}

June 8, 2008

Havin' heat wave...


With only one quarter of the new vegetable garden and yet-to-be-named, blue and gold garden dug and planted, the Salvia planted last year is beginning to mature nicely. My goal with this perennial border is to plant it properly, that is....with 5 to 10 plants per clump of each cultivar. A planting style rarely seen in the states, or at ones home, but truly, the only way to achieve professional results. Simply planting 3 of each perennial is not enough, although, that is my minimum rule. Generally, I plant 5 in a 12 sq. foot lot. Between and underplanted, of course, with lilies and annuals, and, all withing the yellow, gold, blue and white color palette.
A house wren makes a home in the new bird house.
Designed to attract Purple Martins, in our New England garden, I would be lucky to get a few nests of English Sparrows. So imagine how thrilled I was to see that wren has decided to move in. Well, semi-moved in. You see..House Wrens are peculiar birds, and much like many human couples, are very particular about their homes, and males tend to leave the final decision up to the lady of the house. Male House Wrens can select up to 12 nesting sites - building a nest at each, carefully chosen site. One may be an abandoned woodpecker hollow in an Ash, another, in an empty jug some farmer nailed to a wall on the barn, or another in a red plastic Wren House by Rubber-Maid. The male Wren then sings away, in an attempt to attract a possible mate. Once she has been found, the real fun begins. No pick-up lines here.....from this point onward, it's all up to her. Mr. Wren fly's with her to visit each site he has selected, and built, and she carefully selects only one which is perfect ( sounds too much like HGTV to me). The home reality show ends when she chooses the site, and mating can proceed. We can only hope our industrious male succeeds with his choice of an English Martin house in the Arts & Crafts style, with a genuine copper roof and a new-never-lived-in-construction, to boot. It lacks a stainless steel kitchen, but with an Olive tree right below, and two Irish Terriers to keep cats away......it sounds like Nirvana to me. ( Of course, there is a family of English Sparrows living in the same complex....).
Stay tuned, for today, our male sings for a mate, begining early in the morning from the tops of the bamboo stakes, amongst the Delphinium, as well as from the tippity top of the spruce trees surrounding the circular blue and gold garden. It appears the nest is built, he was lining it with feathers from the neighbors Homing Pigeons, which indicates that the construction is nearly complete. A down comforter and decorative elements in the bedroom is always the last sign.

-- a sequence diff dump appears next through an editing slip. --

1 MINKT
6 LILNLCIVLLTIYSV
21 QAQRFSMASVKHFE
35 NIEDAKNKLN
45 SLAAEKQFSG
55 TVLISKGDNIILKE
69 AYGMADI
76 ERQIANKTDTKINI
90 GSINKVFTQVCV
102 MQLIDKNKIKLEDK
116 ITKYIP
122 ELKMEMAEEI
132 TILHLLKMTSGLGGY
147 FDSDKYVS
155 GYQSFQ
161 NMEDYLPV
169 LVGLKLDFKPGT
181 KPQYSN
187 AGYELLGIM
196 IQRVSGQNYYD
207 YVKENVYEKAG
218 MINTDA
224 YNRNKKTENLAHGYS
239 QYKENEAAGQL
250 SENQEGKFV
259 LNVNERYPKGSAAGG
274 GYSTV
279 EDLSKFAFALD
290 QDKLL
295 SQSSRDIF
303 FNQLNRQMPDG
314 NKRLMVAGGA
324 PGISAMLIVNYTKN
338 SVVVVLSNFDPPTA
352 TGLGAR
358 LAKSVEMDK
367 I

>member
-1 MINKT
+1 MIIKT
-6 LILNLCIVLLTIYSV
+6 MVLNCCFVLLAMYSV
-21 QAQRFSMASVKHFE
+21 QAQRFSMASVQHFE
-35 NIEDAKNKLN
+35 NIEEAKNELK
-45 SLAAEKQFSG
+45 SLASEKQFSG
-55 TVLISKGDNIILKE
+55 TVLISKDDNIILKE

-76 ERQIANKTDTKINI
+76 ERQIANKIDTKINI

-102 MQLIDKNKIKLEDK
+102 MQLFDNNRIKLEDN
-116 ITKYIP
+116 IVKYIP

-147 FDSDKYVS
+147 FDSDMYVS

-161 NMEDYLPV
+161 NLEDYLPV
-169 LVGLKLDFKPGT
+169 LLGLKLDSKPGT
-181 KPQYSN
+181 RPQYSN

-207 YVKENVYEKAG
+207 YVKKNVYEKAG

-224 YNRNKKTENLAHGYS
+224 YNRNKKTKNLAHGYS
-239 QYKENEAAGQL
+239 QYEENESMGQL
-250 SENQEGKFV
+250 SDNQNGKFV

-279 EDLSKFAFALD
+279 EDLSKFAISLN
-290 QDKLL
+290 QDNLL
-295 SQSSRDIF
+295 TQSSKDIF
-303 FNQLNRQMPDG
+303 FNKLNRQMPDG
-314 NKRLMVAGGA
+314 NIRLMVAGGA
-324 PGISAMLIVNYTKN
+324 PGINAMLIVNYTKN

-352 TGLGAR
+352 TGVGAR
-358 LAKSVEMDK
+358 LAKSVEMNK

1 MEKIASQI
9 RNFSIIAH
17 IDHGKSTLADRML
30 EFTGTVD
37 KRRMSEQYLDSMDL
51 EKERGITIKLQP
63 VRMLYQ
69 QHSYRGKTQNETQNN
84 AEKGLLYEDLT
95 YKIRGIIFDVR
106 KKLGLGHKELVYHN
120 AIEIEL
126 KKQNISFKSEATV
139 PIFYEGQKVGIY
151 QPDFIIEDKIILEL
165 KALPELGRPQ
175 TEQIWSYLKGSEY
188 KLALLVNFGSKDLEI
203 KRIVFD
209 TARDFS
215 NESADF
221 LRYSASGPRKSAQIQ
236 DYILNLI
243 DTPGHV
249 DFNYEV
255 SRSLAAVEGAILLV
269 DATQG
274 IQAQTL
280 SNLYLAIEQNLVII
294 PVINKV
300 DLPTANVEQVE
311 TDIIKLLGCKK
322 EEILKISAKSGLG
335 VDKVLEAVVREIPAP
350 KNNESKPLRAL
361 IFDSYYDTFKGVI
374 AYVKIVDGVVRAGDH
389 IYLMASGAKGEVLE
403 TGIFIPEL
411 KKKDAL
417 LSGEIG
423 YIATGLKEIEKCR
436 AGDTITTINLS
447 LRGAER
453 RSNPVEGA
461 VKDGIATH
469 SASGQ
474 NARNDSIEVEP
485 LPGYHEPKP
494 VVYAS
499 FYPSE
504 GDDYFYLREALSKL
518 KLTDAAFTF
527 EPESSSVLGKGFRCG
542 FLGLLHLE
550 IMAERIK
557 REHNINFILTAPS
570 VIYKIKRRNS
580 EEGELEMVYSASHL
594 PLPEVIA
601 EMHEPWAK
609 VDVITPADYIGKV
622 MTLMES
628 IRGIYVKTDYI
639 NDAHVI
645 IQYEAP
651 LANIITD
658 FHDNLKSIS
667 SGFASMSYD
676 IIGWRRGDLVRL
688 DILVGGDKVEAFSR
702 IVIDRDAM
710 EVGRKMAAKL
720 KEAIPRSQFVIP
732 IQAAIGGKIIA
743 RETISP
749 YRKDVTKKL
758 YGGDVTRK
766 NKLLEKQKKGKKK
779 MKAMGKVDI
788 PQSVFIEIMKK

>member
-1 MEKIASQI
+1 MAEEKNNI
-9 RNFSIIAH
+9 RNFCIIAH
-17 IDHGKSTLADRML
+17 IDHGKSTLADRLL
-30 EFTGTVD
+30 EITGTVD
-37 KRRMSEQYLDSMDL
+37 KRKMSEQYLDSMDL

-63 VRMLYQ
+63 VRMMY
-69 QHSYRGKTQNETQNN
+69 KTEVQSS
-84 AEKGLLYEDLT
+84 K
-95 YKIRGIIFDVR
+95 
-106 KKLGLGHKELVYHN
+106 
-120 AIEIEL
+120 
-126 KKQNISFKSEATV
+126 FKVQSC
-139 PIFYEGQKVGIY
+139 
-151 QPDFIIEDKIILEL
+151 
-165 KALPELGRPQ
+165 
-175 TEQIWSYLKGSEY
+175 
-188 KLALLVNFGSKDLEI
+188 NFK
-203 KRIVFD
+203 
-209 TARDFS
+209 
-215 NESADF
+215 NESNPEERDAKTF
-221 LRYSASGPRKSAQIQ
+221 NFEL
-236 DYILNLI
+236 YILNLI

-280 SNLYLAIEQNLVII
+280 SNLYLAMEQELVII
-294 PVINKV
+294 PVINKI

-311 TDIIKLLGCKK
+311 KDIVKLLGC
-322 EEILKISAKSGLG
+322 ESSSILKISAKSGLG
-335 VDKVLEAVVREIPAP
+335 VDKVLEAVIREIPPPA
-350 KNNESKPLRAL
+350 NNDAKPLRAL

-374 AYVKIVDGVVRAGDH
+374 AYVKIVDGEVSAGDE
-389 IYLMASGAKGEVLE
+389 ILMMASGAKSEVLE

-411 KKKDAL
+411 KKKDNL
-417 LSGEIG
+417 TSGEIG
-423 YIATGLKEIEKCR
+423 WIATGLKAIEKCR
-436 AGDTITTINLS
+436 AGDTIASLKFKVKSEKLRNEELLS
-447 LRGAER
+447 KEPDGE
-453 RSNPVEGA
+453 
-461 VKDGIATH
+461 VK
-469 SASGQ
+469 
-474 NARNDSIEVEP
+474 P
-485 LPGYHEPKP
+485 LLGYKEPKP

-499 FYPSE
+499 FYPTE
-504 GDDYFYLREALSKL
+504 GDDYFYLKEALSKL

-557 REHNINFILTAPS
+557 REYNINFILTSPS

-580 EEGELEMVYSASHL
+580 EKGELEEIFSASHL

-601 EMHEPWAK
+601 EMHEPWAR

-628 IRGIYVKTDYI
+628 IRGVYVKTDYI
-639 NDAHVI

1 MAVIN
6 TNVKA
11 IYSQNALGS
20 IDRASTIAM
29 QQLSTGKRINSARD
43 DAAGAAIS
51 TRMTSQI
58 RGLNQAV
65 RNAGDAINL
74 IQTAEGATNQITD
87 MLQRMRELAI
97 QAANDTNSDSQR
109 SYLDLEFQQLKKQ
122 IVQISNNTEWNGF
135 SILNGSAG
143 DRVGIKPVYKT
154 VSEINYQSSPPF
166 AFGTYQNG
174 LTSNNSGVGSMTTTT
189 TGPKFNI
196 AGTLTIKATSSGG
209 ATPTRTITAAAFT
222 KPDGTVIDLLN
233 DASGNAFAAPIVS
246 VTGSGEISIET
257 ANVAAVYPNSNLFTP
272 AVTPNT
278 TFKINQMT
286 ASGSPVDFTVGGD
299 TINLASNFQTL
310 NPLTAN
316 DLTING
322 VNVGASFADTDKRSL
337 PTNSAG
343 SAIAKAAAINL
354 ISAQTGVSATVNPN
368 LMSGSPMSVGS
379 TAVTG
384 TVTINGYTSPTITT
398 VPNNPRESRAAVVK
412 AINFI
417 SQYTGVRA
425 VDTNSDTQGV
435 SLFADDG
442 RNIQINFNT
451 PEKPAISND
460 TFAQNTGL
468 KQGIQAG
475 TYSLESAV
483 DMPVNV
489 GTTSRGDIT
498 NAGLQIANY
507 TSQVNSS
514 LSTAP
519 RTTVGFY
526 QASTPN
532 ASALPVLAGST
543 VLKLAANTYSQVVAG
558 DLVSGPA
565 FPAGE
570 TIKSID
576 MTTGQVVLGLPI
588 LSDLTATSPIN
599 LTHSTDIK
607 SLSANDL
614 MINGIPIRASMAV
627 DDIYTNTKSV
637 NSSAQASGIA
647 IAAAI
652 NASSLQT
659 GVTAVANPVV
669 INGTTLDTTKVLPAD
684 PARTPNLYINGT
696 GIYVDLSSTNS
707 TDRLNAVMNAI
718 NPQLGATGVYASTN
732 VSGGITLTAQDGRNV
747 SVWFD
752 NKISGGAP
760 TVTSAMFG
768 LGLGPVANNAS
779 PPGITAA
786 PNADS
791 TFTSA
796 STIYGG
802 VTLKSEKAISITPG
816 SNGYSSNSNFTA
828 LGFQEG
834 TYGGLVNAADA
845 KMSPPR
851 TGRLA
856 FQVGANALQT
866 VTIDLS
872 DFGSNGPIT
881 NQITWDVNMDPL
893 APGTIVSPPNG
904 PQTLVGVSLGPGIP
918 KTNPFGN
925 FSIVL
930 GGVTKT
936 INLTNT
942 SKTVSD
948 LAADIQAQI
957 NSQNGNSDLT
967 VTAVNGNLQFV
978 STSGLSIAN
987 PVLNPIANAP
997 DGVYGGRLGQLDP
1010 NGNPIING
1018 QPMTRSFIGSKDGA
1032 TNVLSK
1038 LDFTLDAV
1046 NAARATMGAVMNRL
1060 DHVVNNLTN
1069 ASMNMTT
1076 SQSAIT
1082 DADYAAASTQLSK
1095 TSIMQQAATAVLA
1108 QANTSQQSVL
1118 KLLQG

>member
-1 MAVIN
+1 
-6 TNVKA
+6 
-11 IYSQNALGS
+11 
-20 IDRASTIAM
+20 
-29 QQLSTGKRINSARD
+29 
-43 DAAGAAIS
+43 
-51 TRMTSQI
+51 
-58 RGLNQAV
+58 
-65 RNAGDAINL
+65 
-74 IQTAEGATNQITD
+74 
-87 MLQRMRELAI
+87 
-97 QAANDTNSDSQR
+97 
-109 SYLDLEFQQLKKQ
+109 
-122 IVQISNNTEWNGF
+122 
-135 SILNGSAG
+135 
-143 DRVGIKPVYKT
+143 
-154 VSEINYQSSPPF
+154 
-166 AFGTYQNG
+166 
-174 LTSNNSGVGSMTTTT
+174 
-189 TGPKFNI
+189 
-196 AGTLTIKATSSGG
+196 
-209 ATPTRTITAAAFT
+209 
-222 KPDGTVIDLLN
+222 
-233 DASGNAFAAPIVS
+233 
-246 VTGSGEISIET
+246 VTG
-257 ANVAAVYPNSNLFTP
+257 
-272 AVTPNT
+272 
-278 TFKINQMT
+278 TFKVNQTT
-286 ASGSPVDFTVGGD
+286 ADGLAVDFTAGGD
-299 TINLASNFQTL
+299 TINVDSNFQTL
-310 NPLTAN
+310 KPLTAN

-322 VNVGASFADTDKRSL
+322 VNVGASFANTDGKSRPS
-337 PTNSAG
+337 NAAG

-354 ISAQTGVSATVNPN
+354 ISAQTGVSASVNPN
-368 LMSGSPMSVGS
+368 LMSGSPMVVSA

This morning, I was able to hear two different species of wren, for a Winter Wren who live in the woods behind our property, whistles his repeating call of "Whit-wickty whit-whickity, whit-wickity", both in the early morning, and late in the day, at dusk. He is twice a large as the house wren.
An English double Auricula, Primula 'Stromboli'Primula auricula 'Stromboli' blooming unseasonably late, in the greenhouse. This is surprising, since these are cold-weather plants, and the greenhouse has been reaching temperatures over 100 Degree F. The auricula primroses, will be moved out this week, to a covered bench on the north side of the pigeon lofts, where they must be hand-watered for the summer, and protected from heavier rains. It is not the cold that makes these plants so difficult to grow, but the heat. Keeping them alive through our hot, humid summers is the most challenging part of mastering the most beautiful of English Primroses. They we're not designed for humid, damp gardens, but for pot culture, in a cool, breezy English alpine house.

It's amazing how fast Dahlia's grow. These pots are one week older than the post last weekend, and look at the size difference.
It was too hot, however, to plant them this weekend, so they will need to wait for cooler weather this week.

We started the new vegetable garden, a smaller venture, with just four raised beds. But it was too hot to plant, so the plants will need to wait for a few days. Rototilling was work, enough, in this weather!


It just isn't spring, without baby ducks. Four newly hatched Indian Runner Ducks ( for egg laying and slug removal duty from the vegetable garden) take a dip on this 95 degree F weekend.

1 comment :

  1. Those ducklings are ridiculously cute! I wasn't familiar with Indian Runner Ducks, thanks for putting up pics.

    ReplyDelete

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